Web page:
Golf governing bodies want to break ‘ever-increasing cycle of hitting distance’
Advances in fitness and golf equipment technology have seen players hit the ball further and further in recent years.
Golf’s governing bodies intend to break the “ever-increasing cycle of hitting distance”, but admit it could take years before solutions are found.
Advances in fitness and golf equipment technology have seen players hit the ball further and further in recent years, leading to golf courses being lengthened in an effort to continue to test the world’s best.
In a Joint Statement of Principles issued in 2002, the R&A and USGA stated that if “meaningful increases in distance arrive, (we) would feel it immediately necessary to seek ways of protecting the game”, but it took until 2018 for an admission that their “line in the sand” had been crossed.
That prompted the launch of a two-year Distance Insights Report (DIR) which was published on Tuesday and concedes that “an increasing number of courses… are at risk of becoming less challenging or ultimately obsolete”.
However, a further nine to 12 months of consultation will now take place before any potential rule changes are proposed, after which equipment manufacturers will be given the chance to have their input.
“It will be a multi-year process,” USGA executive director Mike Davis admitted.
The USGA and R&A will assess the potential of a “local rule” which would allow tournament committees to “specify use of clubs and/or balls intended to result in shorter hitting distances”.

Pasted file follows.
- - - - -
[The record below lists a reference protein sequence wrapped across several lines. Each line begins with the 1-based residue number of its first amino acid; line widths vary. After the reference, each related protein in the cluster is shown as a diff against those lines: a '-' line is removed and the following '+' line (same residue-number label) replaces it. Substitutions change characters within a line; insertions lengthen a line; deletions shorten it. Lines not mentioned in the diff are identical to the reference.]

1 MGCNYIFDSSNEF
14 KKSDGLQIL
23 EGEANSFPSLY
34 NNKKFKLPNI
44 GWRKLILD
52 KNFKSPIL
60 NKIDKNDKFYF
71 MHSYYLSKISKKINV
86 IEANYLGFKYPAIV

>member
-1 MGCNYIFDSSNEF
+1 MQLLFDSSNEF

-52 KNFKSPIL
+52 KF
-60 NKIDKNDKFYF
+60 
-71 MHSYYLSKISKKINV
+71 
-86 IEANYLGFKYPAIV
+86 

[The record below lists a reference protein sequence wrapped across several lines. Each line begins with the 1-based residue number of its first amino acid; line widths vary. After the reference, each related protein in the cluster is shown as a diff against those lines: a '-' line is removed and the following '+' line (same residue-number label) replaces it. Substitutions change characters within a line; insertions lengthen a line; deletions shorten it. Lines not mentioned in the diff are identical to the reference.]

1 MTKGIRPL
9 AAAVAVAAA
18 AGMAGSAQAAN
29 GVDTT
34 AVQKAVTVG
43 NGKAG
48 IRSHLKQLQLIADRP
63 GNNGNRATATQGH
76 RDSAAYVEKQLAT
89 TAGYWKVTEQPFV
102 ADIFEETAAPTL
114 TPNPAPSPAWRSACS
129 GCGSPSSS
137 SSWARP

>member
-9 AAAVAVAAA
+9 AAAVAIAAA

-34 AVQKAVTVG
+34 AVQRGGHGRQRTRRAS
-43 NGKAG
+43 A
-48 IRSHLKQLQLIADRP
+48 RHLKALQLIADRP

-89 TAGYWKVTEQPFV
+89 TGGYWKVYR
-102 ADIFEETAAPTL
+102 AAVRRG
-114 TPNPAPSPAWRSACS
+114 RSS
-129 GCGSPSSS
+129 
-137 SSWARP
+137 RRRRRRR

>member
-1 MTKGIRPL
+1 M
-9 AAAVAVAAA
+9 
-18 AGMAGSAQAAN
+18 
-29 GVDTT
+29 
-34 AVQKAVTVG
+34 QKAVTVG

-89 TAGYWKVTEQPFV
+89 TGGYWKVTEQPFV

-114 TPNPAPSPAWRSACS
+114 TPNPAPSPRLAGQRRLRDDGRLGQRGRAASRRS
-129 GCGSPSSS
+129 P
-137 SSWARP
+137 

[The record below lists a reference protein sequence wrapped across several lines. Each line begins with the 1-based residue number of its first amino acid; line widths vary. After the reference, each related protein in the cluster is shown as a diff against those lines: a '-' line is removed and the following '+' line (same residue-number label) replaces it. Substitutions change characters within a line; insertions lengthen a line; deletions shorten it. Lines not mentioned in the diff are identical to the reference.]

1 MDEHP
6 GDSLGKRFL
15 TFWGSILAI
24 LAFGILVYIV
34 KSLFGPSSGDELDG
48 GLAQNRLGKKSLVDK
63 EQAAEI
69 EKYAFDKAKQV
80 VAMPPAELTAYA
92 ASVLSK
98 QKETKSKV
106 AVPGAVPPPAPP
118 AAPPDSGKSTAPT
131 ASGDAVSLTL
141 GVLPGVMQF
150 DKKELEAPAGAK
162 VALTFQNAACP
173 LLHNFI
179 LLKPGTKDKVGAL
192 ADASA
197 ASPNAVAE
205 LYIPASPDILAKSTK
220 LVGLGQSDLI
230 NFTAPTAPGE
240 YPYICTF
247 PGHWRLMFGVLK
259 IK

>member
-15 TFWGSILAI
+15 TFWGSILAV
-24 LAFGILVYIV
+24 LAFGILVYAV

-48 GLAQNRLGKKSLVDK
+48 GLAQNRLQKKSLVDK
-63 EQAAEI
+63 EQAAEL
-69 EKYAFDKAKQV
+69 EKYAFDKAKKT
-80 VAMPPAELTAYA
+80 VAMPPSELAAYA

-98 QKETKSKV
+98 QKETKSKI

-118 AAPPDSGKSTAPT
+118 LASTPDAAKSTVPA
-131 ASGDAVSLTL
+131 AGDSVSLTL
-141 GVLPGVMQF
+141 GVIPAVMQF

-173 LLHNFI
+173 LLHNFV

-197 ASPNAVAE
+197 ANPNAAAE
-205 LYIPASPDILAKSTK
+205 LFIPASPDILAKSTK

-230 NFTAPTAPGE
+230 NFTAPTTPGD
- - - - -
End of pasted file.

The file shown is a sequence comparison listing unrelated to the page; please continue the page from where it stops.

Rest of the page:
That raises the prospect of limited-distance equipment being a requirement for entry into certain tournaments, although Augusta National chairman Fred Ridley said last year “it’s very unlikely that we would ever produce a Masters ball”.
Asked on Tuesday about such a prospect, R&A chief executive Martin Slumbers told the PA news agency: “No, it’s not what we have in mind; I wouldn’t draw that conclusion.
“We are certainly not putting solutions on the table at this point on that.
“In the next 45 days we will issue research topics that we want to work with the industry on, but the local rule is more about creating options for the game as we go forward.”
Slumbers added: “I think this is a pivotal moment for the game. We have come at this from a point of view of trying to find a solution to what is a very difficult problem.
“Just over two years ago we agreed with our colleagues in America we would do a very detailed piece of research into the overall impact of distance and that’s what we are publishing today.
“The conclusion is that this is the time now that we need to bring the ever-increasing cycle of hitting distance to an end and start the debate on solutions.”
The USGA and R&A have pledged to review their current specifications for conforming equipment to see if they require “tightening or adjusting”, but such potential changes would be aimed at top-level professionals and amateurs, rather than recreational players.
Questioned as to why it has taken so long to get to this point, Slumbers said: “The ‘line in the sand’ comment led to the detailed work that we’ve done.
“It is a difficult problem and there is a process that we need go through to have this debate. We have to do this in the right way.
“It’s very important that we bring the industry with us for the game to ensure it’s thriving 50 years from now. This difficult problem will only reach its solution stage if we all work together.
“It will take time but I am actually very pleased that we’ve got serious people thinking about this serious problem in a collegiate way. If it takes a bit of time, it takes a bit of time.”
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